Look Behind You

Diary Of A Spy
Stars: Tamara Tylor, Reece Noi, Fred Melamed, Susan Sullivan, Jon Lindstrom, Madeline Zima and Paulina Neija
Director/Scriptwriter: Adam Christian Clark
Composer: Slow Dakota
Cinematography: David McFarland
Blueberry Films/XYR Films
Rating:  R
Running Length: 99 Minutes 

With a film title of “Diary of a Spy,” one would expect to be peeking over the shoulder of someone writing hurriedly at 3 a.m. before the bad guys close in.  In this film, it isn’t that close, but for this spy, Leila (Tamara Taylor from “Bones”) there is plenty to write about. Leila has a past that confronts her each day and that is where Tamara Taylor shines, as a woman who can’t come to grips with her past.  Along for the ride is Reece Noi (“Game of Thrones”) who wishes he had a past to revisit. His life is rather dull. Opposites do attract, sometimes. 

The story line has Leila drinking herself into oblivion over a former assignment that had her group of people killed. It haunts her each day.  The Bureau, headed by “S” (Susan Sullivan from “Castle”) is about to let Leila go, when one more assignment is offered, and this is to get close to someone (Camden) in a Saudi family and access information. Leila decides to take the assignment and finds it is easy to meet the target – he is bashful, seems afraid of girls. and is a young man.  In the meantime, they are slowly getting to know each other and there is a surprise in store for Leila. What to do next?  Along the way, we meet a friend of Leila’s, George (Jon Lindstrom from “General Hospital”) and the person Camden is guarding/tutoring, played by newcomer Paulina Leija.  Behind this, though, are the hard facts of espionage and its dangers.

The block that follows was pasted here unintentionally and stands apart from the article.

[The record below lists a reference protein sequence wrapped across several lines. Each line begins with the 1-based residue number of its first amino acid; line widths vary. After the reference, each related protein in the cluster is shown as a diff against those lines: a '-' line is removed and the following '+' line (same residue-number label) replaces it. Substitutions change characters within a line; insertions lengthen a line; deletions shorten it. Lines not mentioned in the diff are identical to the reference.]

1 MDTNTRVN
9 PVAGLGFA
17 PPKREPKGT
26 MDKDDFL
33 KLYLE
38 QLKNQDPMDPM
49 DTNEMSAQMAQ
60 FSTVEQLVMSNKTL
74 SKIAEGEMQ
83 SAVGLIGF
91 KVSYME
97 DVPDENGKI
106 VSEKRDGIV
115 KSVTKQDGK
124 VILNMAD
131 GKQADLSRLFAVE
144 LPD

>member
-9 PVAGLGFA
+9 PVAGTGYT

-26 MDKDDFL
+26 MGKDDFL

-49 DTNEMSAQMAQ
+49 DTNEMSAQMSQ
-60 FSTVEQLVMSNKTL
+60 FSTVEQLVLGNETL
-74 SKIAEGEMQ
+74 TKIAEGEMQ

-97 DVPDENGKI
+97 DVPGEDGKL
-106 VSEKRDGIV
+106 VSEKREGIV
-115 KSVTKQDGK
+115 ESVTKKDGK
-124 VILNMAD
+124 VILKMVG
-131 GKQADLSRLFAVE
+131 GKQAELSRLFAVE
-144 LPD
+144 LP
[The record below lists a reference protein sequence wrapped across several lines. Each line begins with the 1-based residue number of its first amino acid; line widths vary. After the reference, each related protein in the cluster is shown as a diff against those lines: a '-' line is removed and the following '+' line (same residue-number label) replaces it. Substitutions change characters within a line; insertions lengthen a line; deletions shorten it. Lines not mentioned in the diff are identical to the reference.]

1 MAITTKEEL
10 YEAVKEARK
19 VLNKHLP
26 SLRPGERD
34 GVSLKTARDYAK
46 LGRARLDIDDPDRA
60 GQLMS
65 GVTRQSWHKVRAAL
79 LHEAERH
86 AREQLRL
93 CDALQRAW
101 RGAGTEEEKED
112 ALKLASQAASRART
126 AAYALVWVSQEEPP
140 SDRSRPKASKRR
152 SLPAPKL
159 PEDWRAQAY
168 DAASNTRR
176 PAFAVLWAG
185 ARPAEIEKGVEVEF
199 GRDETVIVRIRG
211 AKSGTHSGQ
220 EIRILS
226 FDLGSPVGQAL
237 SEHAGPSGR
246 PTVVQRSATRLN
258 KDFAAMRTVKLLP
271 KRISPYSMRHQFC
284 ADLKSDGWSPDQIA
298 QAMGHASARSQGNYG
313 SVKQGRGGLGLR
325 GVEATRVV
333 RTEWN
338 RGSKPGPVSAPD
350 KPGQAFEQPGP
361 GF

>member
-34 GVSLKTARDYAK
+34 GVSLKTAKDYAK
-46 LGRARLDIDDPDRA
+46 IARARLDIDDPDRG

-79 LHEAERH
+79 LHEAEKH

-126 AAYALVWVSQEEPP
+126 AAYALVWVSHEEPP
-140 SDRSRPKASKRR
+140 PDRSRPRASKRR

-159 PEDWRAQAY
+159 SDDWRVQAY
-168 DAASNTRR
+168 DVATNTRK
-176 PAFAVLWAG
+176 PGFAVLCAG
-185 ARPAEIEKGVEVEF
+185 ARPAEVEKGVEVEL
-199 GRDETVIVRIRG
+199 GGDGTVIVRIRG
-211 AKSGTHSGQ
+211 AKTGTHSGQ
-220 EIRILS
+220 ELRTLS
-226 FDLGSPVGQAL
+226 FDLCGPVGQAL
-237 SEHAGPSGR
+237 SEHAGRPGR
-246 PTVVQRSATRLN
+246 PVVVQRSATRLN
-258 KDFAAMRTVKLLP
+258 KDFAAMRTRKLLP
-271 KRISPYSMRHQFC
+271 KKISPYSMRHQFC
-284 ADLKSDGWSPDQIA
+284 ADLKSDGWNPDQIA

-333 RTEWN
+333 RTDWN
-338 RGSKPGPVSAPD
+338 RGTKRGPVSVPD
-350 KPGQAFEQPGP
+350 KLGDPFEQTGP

I was pleasantly surprised to find this film has a love story between two opposites and they go together well.  There is the forward/hard drinking Leila, older than Camden, and the youthful young man who sees life as an older person. She keeps pulling him out of his shell (dancing) and at the same time, she is coming out of her shell. Camden’s face as he carefully mulls over Leila’s statements or date proposals is a study in acting. Leila, on the other hand, always has a glass of liquor in her hand. She has to report to her authority and Camden has to be with his student, though he is more of a listener to her. It is when Leila’s drinking lessens and lessens, you realize something good is happening there.  The rest of the cast does fine, but it really is a film about two people and the saying “opposites attract.” 

Set design is darkened as most of the action is at night in clubs or walking the streets. Music is appropriate to the scenes and director Adam Christian Clark’s decision to let the camera linger on faces instead of backgrounds is a good one. This speaks volumes without a script. A somber film turns into something entirely different. 

Copyright 2022 Marie Asner